Genre Theory

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Presentation looking at genre theory in relation to A Level media studies and my music video.

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Genre Theory

  1. 1. GENRE THEORY PERIOD SCI-FIACTION ROMANCE HORROR COMEDY CRIMETHRILLER
  2. 2. “The word ‘genre’ means ‘type’ or ‘category’.To study a film as a genre involvestreating it, not as a unique entity, but as a member of a generalcategory, as a certain type of film.The aim…is therefore to classify, or organise, a large number of films into a small number of groups.” - Film Studies by Warren Buckland
  3. 3. • “Yet…this process of classification does not systematically organise films into genres. This is because the boundaries between film genres are fuzzy, rather than clearly delineated. Moreover, genres are not static, but evolve. Therefore, their common attributes change over time. Most films are hybrid genres, since they possess the common attributes of more than one genre.” - Film Studies by Warren Buckland• Genre is “a recurring type or category of text, as defined by structural and thematic criteria.” - David Duff
  4. 4. • Genre Theory places a text in relation to other texts, and the context in which it’s consumed.• It is used in studying “non literary texts; notably film and media” - David DuffIconography often helps to define a genre.• Yet there are many ways of categorising media texts beyond the usual: western, action, romance etc• Many genres, such as Horror, depend on shared cultural values rather than a common time/setting or fixed iconography.
  5. 5. • Genre helps both audiences and institutions to make decisions about what they want to see and what they want to make to supply that demand.• Each genre has its own conventions which evolve over time (Duff) - its not fixed which was the traditional literary view.• “Genre is not... simply ‘given’ by the culture: rather, it is in a constant process of negotiation and change” - David Buckingham 1993• Changes in genre reflects changes in society and our values.
  6. 6. • “Different genres specify different ‘contracts’ to be negotiated between the text and the reader” (Livingstone).• This knowledge of the conventions can be both positive and negative for the producers as it can lead to passive viewing from the audience. However producers can use the audiences expectations to their advantage by manipulating the conventions to make new hybrid genres.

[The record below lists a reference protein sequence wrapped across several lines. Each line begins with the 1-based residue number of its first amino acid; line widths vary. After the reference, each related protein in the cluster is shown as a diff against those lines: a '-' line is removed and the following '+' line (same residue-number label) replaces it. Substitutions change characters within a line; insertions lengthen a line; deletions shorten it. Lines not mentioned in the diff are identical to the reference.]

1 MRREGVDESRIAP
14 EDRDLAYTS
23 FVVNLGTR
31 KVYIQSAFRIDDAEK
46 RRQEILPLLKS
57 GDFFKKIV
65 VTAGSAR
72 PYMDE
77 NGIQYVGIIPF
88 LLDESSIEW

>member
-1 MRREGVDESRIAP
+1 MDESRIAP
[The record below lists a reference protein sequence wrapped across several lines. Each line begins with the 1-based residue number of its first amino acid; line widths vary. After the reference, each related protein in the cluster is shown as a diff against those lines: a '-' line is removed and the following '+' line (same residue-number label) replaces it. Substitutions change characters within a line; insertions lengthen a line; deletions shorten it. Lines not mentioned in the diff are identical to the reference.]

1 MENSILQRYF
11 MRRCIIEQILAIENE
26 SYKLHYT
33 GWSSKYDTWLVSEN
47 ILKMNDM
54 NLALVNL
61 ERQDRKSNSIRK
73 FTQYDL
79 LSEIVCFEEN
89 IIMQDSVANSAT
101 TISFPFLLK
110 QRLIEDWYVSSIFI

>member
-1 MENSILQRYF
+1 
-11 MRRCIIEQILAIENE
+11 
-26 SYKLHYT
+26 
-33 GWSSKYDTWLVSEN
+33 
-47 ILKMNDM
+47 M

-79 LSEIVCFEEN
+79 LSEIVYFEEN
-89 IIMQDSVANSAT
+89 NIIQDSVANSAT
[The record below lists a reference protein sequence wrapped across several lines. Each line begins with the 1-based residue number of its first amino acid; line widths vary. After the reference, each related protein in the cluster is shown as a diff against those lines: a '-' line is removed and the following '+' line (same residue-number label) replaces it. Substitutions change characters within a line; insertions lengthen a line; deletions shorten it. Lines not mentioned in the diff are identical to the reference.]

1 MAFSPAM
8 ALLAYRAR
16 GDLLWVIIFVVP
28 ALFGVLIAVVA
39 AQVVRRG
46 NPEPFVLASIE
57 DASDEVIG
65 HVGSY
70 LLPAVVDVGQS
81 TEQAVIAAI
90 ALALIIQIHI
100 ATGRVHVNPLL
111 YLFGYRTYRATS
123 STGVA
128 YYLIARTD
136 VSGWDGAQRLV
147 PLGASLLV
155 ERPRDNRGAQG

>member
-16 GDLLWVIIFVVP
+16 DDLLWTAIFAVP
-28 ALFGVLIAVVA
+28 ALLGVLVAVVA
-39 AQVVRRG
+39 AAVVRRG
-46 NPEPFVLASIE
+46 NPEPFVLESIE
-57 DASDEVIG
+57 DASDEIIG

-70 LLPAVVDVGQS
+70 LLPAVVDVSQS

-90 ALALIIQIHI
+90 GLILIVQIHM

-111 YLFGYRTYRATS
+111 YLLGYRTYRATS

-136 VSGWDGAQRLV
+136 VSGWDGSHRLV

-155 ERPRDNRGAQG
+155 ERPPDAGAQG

7. 7. • “The same text can belong to different genres in different countries or times.” - John Hartley• “Genres are instances of repetition and difference... difference is absolutely essential to the economy of genre: mere repetitions would not attract an audience.” - Steve Neale 1980
  8. 8. Music Video• Genre conventions I’ve used: lip-syncing, editing to the beat, engagement with audience, artist/character shown, music playing, some form of narrative/message• The genre I’m working in is romantic, however it is moving away from conventions by looking at the break up and not the ‘falling in love’ part of romance.• My video conforms to some conventions of a romance by including a couple in love (these portions making up the flashbacks) which builds audience expectations for the video. But then the rest of the video subverts the conventions by showing a strong single female who is moving on from the relationship. It plays with the conventions by showing her in similar conventions used in romantic videos and then showing herself happy in them on her own.
  9. 9. • “Genre creates expectations that condition our responses. The familiarity of the genre enables each spectator to anticipate and predict what will appear in them. Genre sets up hopes and promises and brings pleasure if these hopes and promises are fulfilled.” - Film Studies by Warren Buckland
  10. 10. Uses and Gratifications: Audience Pleasures1. Recognising conventions due to familiarity2. Emotional pleasures linked to different genres3. Cognitive satisfaction - problem solving, predicting. Pleasure comes from realising these predictions/ expectations4. Noticing manipulated genres, shifting our expectations5. Judging characters6. Sharing experience of genres with other people that enjoy it - creates a community.
  11. 11. Audience reception • The preferred reading of my text is that the audience will enjoy the subverting of the conventions and see it as an interesting look at female representation and a new way at looking at the romance genre - making them feel positive about themselves.
  12. 12. Criticisms of GenreGenre is a great way of helping define different methods ofcommunicating to the audience and provides boundaries and guidelinesas well as shorthand for both producers, institutions and audiencesin terms of creating and consuming media. However genres can gettired and be stifling for creators who want to experiment outside therigid boxes set out for them. Yet without a ‘genre’ to conform tothey would find hard to find funding or to sell their product toaudiences who require genre to understand and choose their media.Audiences are made up of individuals and are no longer passivelyconsuming media such as described in the Hypothermic Needle theoryalmost a century ago. They interact with their media and, as evidentin Web 2.0, are often the producers themselves. They understand medialanguage and how media is made now and so the constricting boundariesof genre can be hard to work around, to make it clear to everyonewhat you are trying to make. By trying to pigeon hole everything intogenre specific boxes many fail to see the art behind the product.Institutions are less enthused to take risks and so the cycle willcontinue as each side of the process will continue to haveexpectations which both sides will continue to provide for the otherin order to sell the products.

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